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On September 25, Kenyan marathoner Eliud Kipchoge broke his own world record by 30 seconds, crossing the finish line of the Berlin Marathon in 2:01:09 and closing in on the sport’s holy grail: running 26.2 miles in under two hours in an officially sanctioned race.

New CU Boulder research published in Journal of Applied Physiology.

Even better, this racing strategy can save three to five minutes for moderate hikers as well, including those competing in Boulderton 2022 or this weekend’s Chicago Marathon.

“Our study confirms that blueprinting can make a big difference,” said senior author Roger Crum, emeritus associate professor of integrative physiology. “Even elite marathoners don’t take full advantage of it.”

Much discussion, little research

Run alone, even on a still day, and the air molecules bump into you as you move through them, slowing your speed. Run in the aerodynamic shadow of another runner, also known as drafting, and they push those molecules out of the way, so you don’t have to work as hard.

How much energy runners can save by sprinting has been debated since 1970, when British physiologist Griffith Pugh published a study suggesting that runners expend about 8% of their energy just pushing air. It suggests that an elite marathon runner can shave six minutes off his time with some clever drawing. But the study involved only one subject who ran on a treadmill in wind tunnel. A subsequent study with three runners estimated the energy cost to be about half that.

Crum and co-authors Edson Soares da Silva of the Federal University of Rio Grande do Sul in Brazil and Wutter Hugkamer of the University of Massachusetts at Amherst set out to set the record straight.

“This is the first study to reliably measure the benefits of stretching based on physiology,” Crum said.

The team recruited 12 male runners to complete six 5-minute trials on a treadmill at a pace of six to eight minutes per mile. First, they ran normally. Then, instead of having the wind blowing on them, they had a rubber strap that pulled them back with a force of 4 or 8 newtons (about the weight of one or two full beer cans) to simulate aerodynamic drag running with or without pacers (other runners to lean on).

Among other things, Crum and his team measured the runners’ oxygen consumption, or how much energy they expended in each scenario.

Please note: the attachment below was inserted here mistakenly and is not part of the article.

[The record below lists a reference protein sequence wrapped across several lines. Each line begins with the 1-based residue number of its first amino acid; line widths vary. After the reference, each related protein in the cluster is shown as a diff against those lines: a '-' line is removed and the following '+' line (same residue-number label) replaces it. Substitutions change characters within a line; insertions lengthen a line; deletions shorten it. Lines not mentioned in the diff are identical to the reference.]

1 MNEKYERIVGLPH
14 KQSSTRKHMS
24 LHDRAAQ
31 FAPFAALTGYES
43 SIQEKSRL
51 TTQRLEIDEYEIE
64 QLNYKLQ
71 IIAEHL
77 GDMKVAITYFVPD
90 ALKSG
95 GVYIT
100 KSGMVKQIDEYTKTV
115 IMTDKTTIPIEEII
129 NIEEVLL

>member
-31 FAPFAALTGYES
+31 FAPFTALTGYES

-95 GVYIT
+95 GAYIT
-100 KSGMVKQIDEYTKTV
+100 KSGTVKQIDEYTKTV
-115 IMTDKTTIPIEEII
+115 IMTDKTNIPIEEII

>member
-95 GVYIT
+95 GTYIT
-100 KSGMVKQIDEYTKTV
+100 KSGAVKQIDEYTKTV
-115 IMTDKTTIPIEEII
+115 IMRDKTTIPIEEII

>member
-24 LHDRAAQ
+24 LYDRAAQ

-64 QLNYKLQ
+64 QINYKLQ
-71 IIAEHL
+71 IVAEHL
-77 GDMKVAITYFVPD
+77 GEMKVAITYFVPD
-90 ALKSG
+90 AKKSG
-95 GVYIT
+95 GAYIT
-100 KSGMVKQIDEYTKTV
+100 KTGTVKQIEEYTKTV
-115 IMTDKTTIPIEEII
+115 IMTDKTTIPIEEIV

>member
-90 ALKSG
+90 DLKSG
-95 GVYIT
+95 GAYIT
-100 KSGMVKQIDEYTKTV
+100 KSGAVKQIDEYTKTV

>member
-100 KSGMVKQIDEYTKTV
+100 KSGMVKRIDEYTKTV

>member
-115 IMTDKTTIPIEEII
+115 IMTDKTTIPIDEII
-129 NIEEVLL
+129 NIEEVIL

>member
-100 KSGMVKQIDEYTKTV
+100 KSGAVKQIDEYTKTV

Bottom line: Pugh was right.

“Our number ended up being very similar to what he found with that single runner,” Crum said.

Author: University of Colorado at Boulder

Researchers conclude that runners can theoretically increase their power by about 6% per 1% of their strength body weight in the absence of any wind resistance.

Realistically speaking, even the most ideal circuit can only eliminate about 85% of this resistance. And especially, for reasons that are unclear, some running backs seem to benefit more from the draft than others.

For a runner of Kipchoge’s size and speed, that means just adding up can save you from 3:42 to 5:29.

Surprisingly, slower runners can achieve about the same time savings. For example, he calculated that Silva, a 125-pound, 5-foot-7 runner who typically runs a marathon around 3:35, could improve her time by as much as five minutes.

“Anyone, from the top elite to lower-level marathoners, could benefit from adopting optimal training form for as much of their race as possible,” da Silva said.

An underrated secret weapon

Crum said that for a mere mortal runner looking for a personal best, it’s just a matter of ducking behind taller runners for a while. (Caution: on a hot day this can backfire by blocking the cool breeze).

For Kipchoge, the challenge now is to find the perfect draft formation and players who can keep up with him longer.

Under normal road racing rules, a a runner can only have three pacers starting with them. In Berlin, three pacers ran ahead of him and flew away at the 15-mile mark. The authors report that if the pacers could hold on to Kipchoge for another 10 kilometers, he could shave off another minute.

During Kipchoge’s famous Ineos 1:59 in 2019, he used spinning pacers to help him break two hours, in addition to wearing the perfect shoes and running on the perfect course, all factors that can make a big difference, according to by Kram’s previous research.

But the organized event was not an official race, so the running milestone had not yet been officially achieved, according to World Athletics.

Krum is confident that day will come, and it could be soon.

“Mass participation marathons are back, and there’s a lot of interest again in trying to run a two-hour marathon,” he said. “Kipchoge only needs to shave a minute. More disciplined drafting could easily get him there.”

Beat the two-hour marathon record? It could be done today

Additional information:
Edson Soares da Silva et al. The metabolic cost of emulating aerodynamic drag forces during marathon running, Journal of Applied Physiology (2022). DOI: 10.1152/japplphysiol.00086.2022

Citation: Drafting can save marathoners minutes, make possible official sub-2 (2022, October 6) retrieved October 6, 2022 from html

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